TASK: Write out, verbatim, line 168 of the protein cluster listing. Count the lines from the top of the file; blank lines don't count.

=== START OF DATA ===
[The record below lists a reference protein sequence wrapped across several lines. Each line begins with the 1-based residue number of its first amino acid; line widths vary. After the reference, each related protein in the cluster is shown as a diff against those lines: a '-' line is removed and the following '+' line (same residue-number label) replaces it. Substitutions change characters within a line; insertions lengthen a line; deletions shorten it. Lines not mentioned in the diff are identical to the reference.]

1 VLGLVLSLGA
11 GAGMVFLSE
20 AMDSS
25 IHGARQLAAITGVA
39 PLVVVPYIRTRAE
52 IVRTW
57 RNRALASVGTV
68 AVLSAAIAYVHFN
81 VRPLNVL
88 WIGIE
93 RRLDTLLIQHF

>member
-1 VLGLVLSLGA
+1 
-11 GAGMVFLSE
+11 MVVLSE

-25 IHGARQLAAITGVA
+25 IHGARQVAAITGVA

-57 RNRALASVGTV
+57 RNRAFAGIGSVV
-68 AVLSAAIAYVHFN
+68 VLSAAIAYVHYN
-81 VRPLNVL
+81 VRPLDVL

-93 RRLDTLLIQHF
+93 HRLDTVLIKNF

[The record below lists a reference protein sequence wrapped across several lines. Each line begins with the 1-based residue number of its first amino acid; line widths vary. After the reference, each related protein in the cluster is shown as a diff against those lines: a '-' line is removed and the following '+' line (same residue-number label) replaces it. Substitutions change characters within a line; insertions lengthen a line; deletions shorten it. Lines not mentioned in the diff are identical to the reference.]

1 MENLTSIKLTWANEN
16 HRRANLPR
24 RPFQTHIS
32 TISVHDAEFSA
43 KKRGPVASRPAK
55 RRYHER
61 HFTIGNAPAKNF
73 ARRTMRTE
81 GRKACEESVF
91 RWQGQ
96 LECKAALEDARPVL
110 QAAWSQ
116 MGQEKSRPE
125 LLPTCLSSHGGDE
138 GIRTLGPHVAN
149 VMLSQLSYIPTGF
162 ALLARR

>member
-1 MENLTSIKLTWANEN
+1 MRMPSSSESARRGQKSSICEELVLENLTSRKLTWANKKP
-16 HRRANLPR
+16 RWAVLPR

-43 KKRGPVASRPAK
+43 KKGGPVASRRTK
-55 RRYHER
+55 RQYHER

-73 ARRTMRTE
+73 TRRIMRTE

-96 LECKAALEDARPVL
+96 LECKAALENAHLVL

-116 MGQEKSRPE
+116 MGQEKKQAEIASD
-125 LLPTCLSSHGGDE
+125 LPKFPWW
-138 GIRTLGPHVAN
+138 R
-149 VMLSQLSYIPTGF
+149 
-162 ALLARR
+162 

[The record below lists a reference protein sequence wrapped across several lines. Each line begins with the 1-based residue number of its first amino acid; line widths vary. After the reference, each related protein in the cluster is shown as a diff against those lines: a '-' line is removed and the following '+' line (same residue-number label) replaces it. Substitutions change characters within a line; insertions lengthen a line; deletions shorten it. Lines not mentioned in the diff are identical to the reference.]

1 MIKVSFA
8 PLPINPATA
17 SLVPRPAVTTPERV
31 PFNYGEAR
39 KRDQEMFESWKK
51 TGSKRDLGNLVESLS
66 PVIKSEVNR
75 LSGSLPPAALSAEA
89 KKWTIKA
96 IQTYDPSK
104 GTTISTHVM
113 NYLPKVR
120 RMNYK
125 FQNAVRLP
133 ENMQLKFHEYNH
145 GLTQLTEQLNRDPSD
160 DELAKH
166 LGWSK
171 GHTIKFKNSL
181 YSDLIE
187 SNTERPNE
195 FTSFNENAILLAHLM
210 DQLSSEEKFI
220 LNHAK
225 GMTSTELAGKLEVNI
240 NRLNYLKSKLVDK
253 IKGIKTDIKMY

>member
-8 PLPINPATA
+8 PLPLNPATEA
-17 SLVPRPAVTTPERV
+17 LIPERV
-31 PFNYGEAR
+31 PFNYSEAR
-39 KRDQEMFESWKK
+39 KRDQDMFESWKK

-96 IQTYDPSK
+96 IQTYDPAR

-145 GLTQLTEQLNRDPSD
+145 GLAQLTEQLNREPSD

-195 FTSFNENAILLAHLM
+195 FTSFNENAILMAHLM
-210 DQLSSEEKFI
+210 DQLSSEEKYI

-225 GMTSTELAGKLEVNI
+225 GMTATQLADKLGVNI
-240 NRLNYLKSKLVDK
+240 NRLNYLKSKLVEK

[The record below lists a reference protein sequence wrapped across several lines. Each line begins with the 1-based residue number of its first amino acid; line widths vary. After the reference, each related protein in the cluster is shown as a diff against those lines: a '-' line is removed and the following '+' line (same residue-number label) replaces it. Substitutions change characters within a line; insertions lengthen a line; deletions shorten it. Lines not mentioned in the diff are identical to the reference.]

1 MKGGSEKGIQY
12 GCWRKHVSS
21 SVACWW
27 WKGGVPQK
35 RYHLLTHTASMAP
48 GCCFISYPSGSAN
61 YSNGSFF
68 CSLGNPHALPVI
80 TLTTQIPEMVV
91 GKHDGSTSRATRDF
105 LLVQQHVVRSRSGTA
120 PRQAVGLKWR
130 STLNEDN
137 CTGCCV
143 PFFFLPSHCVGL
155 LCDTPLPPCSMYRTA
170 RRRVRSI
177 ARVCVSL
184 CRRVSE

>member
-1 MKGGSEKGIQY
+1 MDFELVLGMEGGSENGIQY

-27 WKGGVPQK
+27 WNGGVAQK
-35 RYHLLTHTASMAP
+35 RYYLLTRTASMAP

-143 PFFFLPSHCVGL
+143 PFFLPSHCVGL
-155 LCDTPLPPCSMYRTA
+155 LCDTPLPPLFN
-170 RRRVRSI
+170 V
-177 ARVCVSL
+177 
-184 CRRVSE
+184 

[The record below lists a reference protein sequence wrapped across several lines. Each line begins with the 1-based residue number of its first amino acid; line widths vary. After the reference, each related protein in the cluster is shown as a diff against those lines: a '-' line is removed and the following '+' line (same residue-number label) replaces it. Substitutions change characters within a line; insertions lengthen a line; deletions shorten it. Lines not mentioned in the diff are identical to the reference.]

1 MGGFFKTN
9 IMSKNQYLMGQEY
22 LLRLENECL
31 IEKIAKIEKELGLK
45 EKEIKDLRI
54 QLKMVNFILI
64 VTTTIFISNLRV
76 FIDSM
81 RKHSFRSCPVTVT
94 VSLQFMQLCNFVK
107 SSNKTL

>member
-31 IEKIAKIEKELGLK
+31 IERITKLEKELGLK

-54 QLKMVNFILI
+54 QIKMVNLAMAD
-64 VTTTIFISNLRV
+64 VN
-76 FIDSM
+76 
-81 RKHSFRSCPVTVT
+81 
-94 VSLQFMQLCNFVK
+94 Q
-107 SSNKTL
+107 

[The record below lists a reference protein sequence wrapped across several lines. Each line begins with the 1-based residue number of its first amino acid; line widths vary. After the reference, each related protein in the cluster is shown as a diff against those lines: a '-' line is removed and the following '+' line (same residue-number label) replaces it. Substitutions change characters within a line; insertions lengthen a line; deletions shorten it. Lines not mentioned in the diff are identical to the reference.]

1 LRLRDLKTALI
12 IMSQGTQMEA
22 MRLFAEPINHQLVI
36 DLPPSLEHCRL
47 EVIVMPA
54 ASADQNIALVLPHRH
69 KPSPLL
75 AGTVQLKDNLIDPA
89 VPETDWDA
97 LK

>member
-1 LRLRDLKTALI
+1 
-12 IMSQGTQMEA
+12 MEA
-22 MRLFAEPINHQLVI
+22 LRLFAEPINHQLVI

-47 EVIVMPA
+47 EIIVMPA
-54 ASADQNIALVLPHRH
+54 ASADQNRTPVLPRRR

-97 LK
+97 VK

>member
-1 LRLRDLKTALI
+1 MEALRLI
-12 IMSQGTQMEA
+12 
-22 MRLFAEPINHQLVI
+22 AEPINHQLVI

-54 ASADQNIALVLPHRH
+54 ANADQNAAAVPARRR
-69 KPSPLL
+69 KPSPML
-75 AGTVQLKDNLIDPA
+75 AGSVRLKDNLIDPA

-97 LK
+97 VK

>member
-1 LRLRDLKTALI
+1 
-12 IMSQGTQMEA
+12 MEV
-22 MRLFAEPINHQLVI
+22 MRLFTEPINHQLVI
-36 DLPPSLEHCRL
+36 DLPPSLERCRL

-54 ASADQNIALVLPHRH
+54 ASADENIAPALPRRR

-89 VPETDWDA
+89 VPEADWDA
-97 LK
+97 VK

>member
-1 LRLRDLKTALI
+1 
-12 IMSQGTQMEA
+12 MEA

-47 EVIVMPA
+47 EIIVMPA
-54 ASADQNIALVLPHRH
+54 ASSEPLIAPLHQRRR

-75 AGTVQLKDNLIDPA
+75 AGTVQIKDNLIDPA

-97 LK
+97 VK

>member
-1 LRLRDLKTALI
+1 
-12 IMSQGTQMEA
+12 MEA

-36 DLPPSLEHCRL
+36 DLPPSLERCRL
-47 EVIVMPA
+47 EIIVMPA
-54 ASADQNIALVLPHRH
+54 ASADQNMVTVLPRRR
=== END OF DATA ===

-31 IEKIAKIEKELGLK